In recent weeks a senior academic at the University, Dr Kenneth Hughes has found his classes so disrupted that he has had to lecture online.

Dr Hughes’s ‘crime’ was to publish a strongly worded article.

This is the latest episode in the restriction of freedom at UCT that began with the removal of the statue of Cecil Rhodes, one of the university’s most generous benefactors, as well as a well-known imperialist.

Since then artworks have been burnt, academic staff threatened and lectures disrupted.

Finally the university has acted. Some students have been taken to court. And now – rather belatedly – the Academic Freedom Committee has spoken out.

Their statement is carried below.

Martin


Academic Freedom Committee statement
17 May 2016

On 22 April 2016, Daily Maverick published a letter entitled “Appeasing the UCT Taliban”, written by Dr Kenneth Hughes, a retired UCT academic who teaches, on a voluntary basis, in a course called History of Economic Thought in UCT’s School of Economics.

A group designating itself as Decolonise UCT Economics condemned Dr Hughes’ letter and successfully disrupted a lecture that Dr Hughes was due to give the following Monday. Subsequent lectures that week were not given live to the class but were recorded and made available online. There were also calls to have Dr Hughes removed as a lecturer on the course.

It is not the place of the Academic Freedom Committee to comment either on the content of Dr Hughes’ letter or on the opinions of those who disagree with him, and this statement offers no view on either of these matters. However, we condemn in the strongest terms the violations of and threats to the academic freedom of Dr Hughes, his students and the School of Economics.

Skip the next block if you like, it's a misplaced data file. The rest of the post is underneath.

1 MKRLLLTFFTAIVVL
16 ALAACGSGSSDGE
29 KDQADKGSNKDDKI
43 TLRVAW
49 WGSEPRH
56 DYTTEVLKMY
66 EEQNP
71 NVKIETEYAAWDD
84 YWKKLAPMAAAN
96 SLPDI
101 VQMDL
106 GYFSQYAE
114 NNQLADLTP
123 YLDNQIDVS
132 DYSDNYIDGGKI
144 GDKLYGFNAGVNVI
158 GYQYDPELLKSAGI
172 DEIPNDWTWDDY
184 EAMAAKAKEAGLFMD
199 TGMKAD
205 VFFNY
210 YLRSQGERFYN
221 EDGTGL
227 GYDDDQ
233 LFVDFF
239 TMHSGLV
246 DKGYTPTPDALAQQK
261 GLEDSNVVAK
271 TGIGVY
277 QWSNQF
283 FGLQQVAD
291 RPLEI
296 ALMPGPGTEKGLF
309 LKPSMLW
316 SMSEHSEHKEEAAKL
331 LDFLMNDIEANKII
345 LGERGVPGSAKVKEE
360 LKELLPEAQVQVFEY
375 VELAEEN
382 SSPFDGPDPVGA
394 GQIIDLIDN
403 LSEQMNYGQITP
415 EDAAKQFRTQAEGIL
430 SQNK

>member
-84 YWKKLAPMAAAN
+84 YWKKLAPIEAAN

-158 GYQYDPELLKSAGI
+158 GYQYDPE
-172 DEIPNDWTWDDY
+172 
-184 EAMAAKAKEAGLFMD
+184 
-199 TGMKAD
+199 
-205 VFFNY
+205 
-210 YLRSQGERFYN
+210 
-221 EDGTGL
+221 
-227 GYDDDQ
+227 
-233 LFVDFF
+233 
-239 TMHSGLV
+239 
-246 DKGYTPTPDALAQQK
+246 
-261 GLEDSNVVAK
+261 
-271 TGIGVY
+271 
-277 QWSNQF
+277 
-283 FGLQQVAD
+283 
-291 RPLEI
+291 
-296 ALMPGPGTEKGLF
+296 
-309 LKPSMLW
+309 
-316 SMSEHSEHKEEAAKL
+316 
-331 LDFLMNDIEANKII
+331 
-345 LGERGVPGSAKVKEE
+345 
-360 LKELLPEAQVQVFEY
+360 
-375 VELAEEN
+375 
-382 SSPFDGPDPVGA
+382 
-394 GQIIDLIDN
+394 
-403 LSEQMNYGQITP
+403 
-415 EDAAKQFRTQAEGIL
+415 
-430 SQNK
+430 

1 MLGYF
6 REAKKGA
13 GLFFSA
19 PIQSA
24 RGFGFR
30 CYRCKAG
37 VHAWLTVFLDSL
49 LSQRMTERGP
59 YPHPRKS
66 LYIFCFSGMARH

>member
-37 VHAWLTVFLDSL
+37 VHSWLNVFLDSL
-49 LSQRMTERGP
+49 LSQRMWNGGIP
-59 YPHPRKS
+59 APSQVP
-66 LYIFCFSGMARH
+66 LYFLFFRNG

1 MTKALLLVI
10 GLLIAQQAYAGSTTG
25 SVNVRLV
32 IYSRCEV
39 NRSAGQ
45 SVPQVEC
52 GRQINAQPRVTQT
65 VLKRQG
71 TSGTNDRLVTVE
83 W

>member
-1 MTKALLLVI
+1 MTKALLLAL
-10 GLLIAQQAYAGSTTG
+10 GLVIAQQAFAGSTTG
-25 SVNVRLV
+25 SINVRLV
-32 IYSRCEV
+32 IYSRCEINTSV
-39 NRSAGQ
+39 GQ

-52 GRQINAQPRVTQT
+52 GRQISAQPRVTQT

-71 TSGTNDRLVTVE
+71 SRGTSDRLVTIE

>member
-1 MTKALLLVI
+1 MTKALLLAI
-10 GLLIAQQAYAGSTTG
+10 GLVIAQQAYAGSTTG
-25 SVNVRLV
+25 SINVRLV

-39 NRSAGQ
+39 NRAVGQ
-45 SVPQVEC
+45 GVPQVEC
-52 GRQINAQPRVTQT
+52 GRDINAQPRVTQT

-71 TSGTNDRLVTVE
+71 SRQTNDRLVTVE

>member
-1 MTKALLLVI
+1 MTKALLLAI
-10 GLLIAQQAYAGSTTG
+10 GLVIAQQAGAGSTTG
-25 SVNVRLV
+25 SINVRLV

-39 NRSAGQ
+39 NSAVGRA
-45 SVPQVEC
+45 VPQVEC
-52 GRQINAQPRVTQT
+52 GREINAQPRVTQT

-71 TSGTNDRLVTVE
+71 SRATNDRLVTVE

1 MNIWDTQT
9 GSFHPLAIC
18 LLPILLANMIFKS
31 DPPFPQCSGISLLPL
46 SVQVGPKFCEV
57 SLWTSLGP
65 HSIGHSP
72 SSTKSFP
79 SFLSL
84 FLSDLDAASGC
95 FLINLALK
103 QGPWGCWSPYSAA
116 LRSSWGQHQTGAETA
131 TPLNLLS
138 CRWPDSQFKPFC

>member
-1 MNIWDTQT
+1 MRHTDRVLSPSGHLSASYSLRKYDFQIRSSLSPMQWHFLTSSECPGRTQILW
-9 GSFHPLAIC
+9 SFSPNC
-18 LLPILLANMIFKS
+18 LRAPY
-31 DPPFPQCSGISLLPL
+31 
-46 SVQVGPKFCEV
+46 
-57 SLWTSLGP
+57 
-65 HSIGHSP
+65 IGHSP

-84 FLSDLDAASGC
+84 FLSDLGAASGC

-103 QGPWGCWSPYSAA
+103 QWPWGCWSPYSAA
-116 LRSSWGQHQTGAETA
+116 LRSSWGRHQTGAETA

The appropriate response to views of which one disapproves is the expression of alternative views. These may include condemnation of unethical speech. However, conflicting interpretations about what does or does not constitute racist speech are resolved in debate rather than in demands for the suspension of lecturers. Demanding the suspension of those with whom one disagrees is a threat to their academic freedom. Disruptions and the prevention of lectures are actual violations of the academic freedom of those giving and attending the lectures.

We all have a duty not to threaten academic freedom nor to capitulate to such threats.

The Academic Freedom Committee, UCT